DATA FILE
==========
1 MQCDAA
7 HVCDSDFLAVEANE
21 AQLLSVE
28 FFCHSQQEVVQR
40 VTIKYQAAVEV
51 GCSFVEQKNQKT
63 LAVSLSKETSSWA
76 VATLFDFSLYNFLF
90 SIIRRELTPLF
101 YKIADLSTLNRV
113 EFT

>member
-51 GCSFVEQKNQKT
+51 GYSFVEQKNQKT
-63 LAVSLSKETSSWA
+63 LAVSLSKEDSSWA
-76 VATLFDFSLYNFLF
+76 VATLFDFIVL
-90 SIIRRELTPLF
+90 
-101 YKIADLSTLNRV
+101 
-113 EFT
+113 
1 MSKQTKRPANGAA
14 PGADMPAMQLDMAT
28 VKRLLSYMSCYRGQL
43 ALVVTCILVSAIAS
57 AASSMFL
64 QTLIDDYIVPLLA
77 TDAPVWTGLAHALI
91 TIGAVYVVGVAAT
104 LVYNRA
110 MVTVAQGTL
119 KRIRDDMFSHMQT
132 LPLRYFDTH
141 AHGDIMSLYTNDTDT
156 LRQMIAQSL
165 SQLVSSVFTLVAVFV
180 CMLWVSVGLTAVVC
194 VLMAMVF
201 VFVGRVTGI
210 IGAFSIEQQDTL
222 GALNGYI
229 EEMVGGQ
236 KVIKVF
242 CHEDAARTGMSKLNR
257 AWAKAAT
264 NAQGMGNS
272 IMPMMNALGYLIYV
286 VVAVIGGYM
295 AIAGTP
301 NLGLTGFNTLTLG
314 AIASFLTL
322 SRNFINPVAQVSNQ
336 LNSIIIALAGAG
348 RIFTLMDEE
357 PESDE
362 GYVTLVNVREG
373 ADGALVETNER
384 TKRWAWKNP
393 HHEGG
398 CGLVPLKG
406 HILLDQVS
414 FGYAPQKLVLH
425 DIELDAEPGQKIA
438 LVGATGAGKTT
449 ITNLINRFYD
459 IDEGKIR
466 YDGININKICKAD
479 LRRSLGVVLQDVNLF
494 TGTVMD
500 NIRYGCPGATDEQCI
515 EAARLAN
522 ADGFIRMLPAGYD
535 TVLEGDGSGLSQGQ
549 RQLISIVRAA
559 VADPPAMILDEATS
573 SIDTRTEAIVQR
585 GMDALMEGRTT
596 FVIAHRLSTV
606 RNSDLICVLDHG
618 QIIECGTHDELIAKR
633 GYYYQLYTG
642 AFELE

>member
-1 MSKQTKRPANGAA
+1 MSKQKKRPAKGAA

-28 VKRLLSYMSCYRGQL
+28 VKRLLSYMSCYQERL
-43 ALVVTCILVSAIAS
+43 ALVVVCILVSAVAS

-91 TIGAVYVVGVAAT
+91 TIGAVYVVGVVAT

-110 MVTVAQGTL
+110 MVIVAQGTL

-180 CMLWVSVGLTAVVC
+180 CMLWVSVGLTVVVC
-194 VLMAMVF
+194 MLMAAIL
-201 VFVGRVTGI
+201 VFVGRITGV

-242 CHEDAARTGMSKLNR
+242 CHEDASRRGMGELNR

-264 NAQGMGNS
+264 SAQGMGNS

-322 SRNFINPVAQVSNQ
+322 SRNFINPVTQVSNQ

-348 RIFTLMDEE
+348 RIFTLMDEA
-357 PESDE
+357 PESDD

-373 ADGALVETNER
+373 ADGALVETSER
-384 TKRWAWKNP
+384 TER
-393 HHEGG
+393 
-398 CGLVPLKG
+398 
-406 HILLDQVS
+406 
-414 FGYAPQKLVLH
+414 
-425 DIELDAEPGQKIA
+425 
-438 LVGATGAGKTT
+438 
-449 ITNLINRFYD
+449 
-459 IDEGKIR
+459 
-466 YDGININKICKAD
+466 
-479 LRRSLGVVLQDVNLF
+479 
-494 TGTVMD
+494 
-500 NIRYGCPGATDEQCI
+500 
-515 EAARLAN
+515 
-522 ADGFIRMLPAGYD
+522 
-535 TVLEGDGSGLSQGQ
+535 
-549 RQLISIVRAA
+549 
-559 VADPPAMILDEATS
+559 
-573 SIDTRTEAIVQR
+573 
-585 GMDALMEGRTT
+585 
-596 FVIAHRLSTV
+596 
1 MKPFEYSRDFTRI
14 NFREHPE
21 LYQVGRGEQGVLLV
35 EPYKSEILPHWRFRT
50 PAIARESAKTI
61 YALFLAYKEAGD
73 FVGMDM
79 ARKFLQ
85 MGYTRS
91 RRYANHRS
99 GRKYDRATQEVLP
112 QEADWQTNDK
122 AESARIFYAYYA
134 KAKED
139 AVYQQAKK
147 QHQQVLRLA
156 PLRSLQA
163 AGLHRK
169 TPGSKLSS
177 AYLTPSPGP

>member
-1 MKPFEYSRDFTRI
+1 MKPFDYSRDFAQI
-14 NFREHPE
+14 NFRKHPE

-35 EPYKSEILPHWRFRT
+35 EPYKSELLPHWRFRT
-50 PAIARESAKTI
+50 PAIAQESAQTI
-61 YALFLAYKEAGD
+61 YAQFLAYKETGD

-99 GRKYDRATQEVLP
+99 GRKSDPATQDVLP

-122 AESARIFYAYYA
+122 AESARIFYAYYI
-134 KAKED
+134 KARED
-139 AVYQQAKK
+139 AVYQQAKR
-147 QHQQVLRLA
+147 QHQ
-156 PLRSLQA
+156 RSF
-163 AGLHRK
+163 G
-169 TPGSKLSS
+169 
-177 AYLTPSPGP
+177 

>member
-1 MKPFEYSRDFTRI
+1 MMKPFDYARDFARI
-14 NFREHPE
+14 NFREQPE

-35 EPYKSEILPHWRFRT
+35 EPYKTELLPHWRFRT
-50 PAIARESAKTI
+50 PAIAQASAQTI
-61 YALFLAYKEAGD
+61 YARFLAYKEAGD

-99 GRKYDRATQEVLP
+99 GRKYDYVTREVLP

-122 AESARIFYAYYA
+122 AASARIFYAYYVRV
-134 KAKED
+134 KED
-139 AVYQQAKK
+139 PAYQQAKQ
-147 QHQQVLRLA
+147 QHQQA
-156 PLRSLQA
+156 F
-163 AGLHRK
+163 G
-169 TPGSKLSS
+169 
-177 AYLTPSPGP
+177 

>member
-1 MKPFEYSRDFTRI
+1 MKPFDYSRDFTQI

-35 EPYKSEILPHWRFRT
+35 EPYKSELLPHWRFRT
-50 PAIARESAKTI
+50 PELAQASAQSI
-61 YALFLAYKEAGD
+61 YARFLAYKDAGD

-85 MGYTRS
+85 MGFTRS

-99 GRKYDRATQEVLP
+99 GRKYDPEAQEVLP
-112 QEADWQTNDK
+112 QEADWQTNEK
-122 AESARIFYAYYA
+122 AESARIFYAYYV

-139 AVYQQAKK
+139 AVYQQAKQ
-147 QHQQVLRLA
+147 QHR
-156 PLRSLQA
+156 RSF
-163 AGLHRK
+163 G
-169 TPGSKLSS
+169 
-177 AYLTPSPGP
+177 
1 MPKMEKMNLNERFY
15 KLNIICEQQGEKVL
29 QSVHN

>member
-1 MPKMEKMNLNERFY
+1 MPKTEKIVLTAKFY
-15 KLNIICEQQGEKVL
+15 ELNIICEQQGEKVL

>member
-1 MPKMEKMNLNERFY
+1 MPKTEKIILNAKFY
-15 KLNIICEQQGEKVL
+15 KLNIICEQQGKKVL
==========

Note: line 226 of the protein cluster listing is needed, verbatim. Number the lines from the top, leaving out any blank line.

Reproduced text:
+147 QHQQA